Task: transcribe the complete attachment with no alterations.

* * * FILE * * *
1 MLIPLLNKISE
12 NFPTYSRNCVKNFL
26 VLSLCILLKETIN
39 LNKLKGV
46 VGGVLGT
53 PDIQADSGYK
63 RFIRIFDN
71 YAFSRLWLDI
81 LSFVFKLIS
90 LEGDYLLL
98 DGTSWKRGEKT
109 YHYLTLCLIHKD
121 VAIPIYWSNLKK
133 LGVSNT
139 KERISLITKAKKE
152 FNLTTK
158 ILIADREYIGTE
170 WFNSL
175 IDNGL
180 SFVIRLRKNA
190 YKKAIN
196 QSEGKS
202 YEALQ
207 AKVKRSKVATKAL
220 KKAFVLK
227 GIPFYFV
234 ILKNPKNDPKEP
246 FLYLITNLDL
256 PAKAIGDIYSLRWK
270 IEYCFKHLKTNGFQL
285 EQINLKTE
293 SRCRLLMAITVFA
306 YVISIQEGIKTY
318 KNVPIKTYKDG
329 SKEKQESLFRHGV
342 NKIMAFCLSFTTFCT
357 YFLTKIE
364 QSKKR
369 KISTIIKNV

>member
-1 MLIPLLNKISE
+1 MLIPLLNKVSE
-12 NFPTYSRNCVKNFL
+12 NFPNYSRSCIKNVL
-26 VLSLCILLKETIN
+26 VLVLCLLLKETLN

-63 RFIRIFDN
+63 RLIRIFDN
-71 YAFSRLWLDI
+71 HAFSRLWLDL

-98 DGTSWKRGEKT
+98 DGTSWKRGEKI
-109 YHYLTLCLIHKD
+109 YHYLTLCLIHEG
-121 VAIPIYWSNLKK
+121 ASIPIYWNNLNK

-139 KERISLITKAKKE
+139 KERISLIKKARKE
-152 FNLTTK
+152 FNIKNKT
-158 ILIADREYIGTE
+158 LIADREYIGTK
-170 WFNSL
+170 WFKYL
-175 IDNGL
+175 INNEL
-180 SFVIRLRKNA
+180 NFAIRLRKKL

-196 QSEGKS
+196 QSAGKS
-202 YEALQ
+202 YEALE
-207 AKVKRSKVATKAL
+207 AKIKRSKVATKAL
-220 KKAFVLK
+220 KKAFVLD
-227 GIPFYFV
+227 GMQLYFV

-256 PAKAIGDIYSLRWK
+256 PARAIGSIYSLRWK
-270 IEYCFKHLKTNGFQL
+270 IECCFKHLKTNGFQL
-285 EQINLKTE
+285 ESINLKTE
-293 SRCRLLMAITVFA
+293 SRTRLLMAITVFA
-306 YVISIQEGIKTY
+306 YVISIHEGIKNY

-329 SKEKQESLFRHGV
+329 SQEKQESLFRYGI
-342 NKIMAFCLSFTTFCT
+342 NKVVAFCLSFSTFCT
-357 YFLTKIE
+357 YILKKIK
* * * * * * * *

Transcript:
1 MLIPLLNKISE
12 NFPTYSRNCVKNFL
26 VLSLCILLKETIN
39 LNKLKGV
46 VGGVLGT
53 PDIQADSGYK
63 RFIRIFDN
71 YAFSRLWLDI
81 LSFVFKLIS
90 LEGDYLLL
98 DGTSWKRGEKT
109 YHYLTLCLIHKD
121 VAIPIYWSNLKK
133 LGVSNT
139 KERISLITKAKKE
152 FNLTTK
158 ILIADREYIGTE
170 WFNSL
175 IDNGL
180 SFVIRLRKNA
190 YKKAIN
196 QSEGKS
202 YEALQ
207 AKVKRSKVATKAL
220 KKAFVLK
227 GIPFYFV
234 ILKNPKNDPKEP
246 FLYLITNLDL
256 PAKAIGDIYSLRWK
270 IEYCFKHLKTNGFQL
285 EQINLKTE
293 SRCRLLMAITVFA
306 YVISIQEGIKTY
318 KNVPIKTYKDG
329 SKEKQESLFRHGV
342 NKIMAFCLSFTTFCT
357 YFLTKIE
364 QSKKR
369 KISTIIKNV

>member
-1 MLIPLLNKISE
+1 MLIPLLNKVSE
-12 NFPTYSRNCVKNFL
+12 NFPNYSRSCIKNVL
-26 VLSLCILLKETIN
+26 VLVLCLLLKETLN

-63 RFIRIFDN
+63 RLIRIFDN
-71 YAFSRLWLDI
+71 HAFSRLWLDL

-98 DGTSWKRGEKT
+98 DGTSWKRGEKI
-109 YHYLTLCLIHKD
+109 YHYLTLCLIHEG
-121 VAIPIYWSNLKK
+121 ASIPIYWNNLNK

-139 KERISLITKAKKE
+139 KERISLIKKARKE
-152 FNLTTK
+152 FNIKNKT
-158 ILIADREYIGTE
+158 LIADREYIGTK
-170 WFNSL
+170 WFKYL
-175 IDNGL
+175 INNEL
-180 SFVIRLRKNA
+180 NFAIRLRKKL

-196 QSEGKS
+196 QSAGKS
-202 YEALQ
+202 YEALE
-207 AKVKRSKVATKAL
+207 AKIKRSKVATKAL
-220 KKAFVLK
+220 KKAFVLD
-227 GIPFYFV
+227 GMQLYFV

-256 PAKAIGDIYSLRWK
+256 PARAIGSIYSLRWK
-270 IEYCFKHLKTNGFQL
+270 IECCFKHLKTNGFQL
-285 EQINLKTE
+285 ESINLKTE
-293 SRCRLLMAITVFA
+293 SRTRLLMAITVFA
-306 YVISIQEGIKTY
+306 YVISIHEGIKNY

-329 SKEKQESLFRHGV
+329 SQEKQESLFRYGI
-342 NKIMAFCLSFTTFCT
+342 NKVVAFCLSFSTFCT
-357 YFLTKIE
+357 YILKKIK